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Many of us at some point in our lives will find ourselves in a situation where somebody probably should be asking us “Do you want to talk about it?”. We will be asked this because they have recognised that our behaviour has changed. To them, we may appear overwhelmed, angry or even withdrawn, or we are not performing the way we used to.

If we are lucky, there will be a family member, partner, friend or colleague that asks us this question. At other times we might find ourselves asking ourselves this question. Our response might not always be a positive one and we could find ourselves avoiding the conversation, walking away, or even getting angry. That’s when it might be useful to consider the benefits of talking to a qualified, experienced therapist.

Why do some of us find it so hard to talk to a therapist?

Historically many of us have become conditioned not to share how we feel. We can become embarrassed to talk about our feelings and can see ourselves as weak for doing so. We might even think that what we are feeling isn’t real, or sufficiently important for anyone to take us seriously and that we just need to pull ourselves together. Too often we have a perception that no one wants to listen to us, no one will hear us, and it will just be an uncomfortable experience for all concerned if we talk about how we feel. Thankfully, that is only the stigma and perception talking.

Some fear that there will be an impact on their lives if they show their vulnerability. In some cultures or in the workplace, it has been seen as wrong to talk about feelings or mental health. This has been unhelpful to those needing help. Thankfully, increasingly those that are finding the strength to talk are finding that they are being heard and respected for doing so. Many have found that their initial fears were unfounded and that talking was liberating.

If we don’t talk about how we feel it can lead to us suppressing our pain or loss, locking it up inside us and hoping it goes away. If we are experiencing serious pain, or have suffered trauma or abuse, then suppressing our thoughts and emotions about it can lead to further difficulties in the future. Left unchecked, both our physical and mental health can deteriorate as a result of our repressed emotions. Our mental health is so important to our overall wellness that unchecked mental health challenges can manifest themselves in physical symptoms.

Seeking help is brave, strong and courageous, not a sign of weakness.

If we had a broken leg or physical illness we would likely talk about it, seek treatment, and tell our employer about it. We’d take leave from work, and take action to improve our health. It comes naturally.

Successful people generally recognise that they can’t do everything in life themselves, and benefit from help. Did you know that even the CEO’s of top global companies frequently have coaches, mentors, and use counselling? Even Psychologists benefit from counselling and talking about their feelings with problems with others! These “successful” people recognise that at times they need a different perspective, guidance and direction. They know, that a non-judgemental, third-party perspective and insight into their home and work-lives can be beneficial. Many will say that its a key to their success and they couldn’t have done it on their own.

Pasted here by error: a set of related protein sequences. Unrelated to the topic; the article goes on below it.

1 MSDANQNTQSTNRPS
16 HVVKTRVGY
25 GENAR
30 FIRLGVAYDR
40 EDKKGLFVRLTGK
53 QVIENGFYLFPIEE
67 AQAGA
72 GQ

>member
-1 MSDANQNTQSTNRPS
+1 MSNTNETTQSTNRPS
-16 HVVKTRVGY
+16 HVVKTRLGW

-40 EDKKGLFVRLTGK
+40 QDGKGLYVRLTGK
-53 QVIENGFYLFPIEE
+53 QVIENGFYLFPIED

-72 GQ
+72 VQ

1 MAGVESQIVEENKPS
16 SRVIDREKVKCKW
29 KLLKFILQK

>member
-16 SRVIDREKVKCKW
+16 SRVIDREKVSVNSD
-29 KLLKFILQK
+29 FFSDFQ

It shouldn’t be embarrassing to admit that at times we would benefit from a little help, or even just need to be able to talk, and know that someone will genuinely hear us. We all need help from time to time in our lives.

How can a Counsellor or therapist help me?

When you talk to a qualified Counsellor you will be talking to an individual who is trained to listen and really hear what you are saying. They’ll listen to you in non-judgemental way and allow you time to express yourself and how you are feeling. Importantly they’ll help you shape and put into context what you are feeling. Your Counsellor will explain to you that its far from unusual to feel the way you do and that you are certainly not alone in having to deal with whatever situation you find yourself in.

Importantly your qualified Counsellor will offer you the opportunity to talk in a “safe space”. You will be assured of confidentiality, and what you talk about will stay in the room. You won’t be judged and they’ll respect that you had the strength to seek help.

Your experienced Counsellor will know a number of techniques that can be applied to help you in your situation. Interestingly, many of these will help you learn how to manage your thoughts and feelings in different ways to how you have done it traditionally.

Amongst a number of techniques they can, for instance, help you recognise and explore negative thoughts to show you how you can help yourself respond differently in future. They’ll help you understand coping techniques for your situation, and how to perhaps respond differently to others around you and situations that you find yourself in. You may well find your experience with your counsellor life-changing and brings about far-reaching change and benefits beyond the initial reason that you went to them in the first

Our highly experienced Counsellor is waiting to hear from you

If you or a family member would benefit from counselling our experienced and highly qualified counsellor Maria Luedeke is available to help you.